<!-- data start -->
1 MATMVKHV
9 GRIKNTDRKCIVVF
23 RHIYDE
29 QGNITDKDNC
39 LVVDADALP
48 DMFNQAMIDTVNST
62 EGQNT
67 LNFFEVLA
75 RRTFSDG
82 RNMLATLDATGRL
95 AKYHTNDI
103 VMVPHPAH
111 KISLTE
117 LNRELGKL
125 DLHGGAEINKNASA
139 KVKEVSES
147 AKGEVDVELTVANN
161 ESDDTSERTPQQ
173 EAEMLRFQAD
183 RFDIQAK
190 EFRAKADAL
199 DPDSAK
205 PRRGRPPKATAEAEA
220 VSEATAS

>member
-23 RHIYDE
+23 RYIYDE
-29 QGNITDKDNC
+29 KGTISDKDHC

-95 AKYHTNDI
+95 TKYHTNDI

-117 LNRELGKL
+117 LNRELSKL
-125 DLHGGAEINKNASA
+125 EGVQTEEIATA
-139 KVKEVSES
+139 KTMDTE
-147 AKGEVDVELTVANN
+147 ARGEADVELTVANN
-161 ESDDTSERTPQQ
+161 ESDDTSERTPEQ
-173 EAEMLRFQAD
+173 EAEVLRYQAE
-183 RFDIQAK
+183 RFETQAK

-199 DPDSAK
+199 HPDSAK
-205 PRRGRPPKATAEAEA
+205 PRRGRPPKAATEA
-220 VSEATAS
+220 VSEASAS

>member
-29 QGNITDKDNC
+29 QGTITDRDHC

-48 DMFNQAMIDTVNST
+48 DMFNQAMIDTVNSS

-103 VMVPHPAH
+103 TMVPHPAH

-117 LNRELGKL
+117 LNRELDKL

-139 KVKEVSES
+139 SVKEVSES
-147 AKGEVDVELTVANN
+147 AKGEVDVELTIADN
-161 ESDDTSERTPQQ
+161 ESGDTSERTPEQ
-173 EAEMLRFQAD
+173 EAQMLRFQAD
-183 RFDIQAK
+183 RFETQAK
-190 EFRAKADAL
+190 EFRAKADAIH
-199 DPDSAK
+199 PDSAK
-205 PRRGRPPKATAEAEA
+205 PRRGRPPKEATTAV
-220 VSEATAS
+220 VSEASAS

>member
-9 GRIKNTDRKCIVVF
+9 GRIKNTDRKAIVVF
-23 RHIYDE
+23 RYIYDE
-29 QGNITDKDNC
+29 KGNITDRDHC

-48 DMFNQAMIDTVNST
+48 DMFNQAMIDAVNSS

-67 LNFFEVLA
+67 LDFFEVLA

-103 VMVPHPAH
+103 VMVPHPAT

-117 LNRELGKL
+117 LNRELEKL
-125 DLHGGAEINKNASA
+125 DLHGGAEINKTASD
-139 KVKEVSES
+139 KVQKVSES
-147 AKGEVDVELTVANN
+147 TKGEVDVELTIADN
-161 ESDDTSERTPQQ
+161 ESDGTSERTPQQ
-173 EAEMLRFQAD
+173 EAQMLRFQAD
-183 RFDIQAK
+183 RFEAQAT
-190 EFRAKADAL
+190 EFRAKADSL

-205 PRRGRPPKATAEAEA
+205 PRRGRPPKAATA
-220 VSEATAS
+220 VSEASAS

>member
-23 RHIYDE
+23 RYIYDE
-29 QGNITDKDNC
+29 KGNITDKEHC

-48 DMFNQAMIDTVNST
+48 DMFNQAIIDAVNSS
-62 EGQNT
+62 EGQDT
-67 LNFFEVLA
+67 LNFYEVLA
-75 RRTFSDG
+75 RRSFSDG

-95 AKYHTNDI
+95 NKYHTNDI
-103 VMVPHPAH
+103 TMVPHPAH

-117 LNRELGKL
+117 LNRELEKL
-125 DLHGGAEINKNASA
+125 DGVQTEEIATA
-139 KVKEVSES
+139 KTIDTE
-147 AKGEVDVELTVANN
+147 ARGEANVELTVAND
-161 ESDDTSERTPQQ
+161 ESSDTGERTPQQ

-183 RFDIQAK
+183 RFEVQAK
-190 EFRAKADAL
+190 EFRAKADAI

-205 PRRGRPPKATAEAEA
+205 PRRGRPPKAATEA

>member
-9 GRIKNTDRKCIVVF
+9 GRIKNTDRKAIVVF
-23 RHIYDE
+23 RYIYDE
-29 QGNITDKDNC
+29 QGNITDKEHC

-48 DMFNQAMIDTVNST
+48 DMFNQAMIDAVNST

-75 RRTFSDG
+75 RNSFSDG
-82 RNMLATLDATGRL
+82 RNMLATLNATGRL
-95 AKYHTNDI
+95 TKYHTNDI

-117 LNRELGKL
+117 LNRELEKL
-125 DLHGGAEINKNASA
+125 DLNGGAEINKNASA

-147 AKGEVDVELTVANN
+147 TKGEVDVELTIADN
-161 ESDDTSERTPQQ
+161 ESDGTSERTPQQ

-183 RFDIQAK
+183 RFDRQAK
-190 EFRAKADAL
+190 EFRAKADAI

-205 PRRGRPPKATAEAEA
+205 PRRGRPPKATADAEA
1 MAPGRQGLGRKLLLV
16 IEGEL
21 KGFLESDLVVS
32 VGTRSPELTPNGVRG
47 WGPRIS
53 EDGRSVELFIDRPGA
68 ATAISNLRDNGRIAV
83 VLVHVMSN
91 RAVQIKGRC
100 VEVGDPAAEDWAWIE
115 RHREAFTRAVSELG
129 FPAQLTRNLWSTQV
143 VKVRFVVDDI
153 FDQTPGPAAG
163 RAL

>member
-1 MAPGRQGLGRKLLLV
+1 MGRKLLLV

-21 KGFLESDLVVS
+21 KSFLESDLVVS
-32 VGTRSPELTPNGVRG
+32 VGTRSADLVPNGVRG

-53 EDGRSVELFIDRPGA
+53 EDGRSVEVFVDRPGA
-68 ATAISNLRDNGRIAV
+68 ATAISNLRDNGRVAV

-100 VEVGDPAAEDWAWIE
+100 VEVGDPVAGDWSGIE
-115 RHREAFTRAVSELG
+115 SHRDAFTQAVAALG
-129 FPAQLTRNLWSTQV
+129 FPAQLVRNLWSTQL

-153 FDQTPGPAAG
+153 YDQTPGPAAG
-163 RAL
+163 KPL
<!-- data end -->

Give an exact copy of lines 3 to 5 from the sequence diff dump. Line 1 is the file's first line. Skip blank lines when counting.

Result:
23 RHIYDE
29 QGNITDKDNC
39 LVVDADALP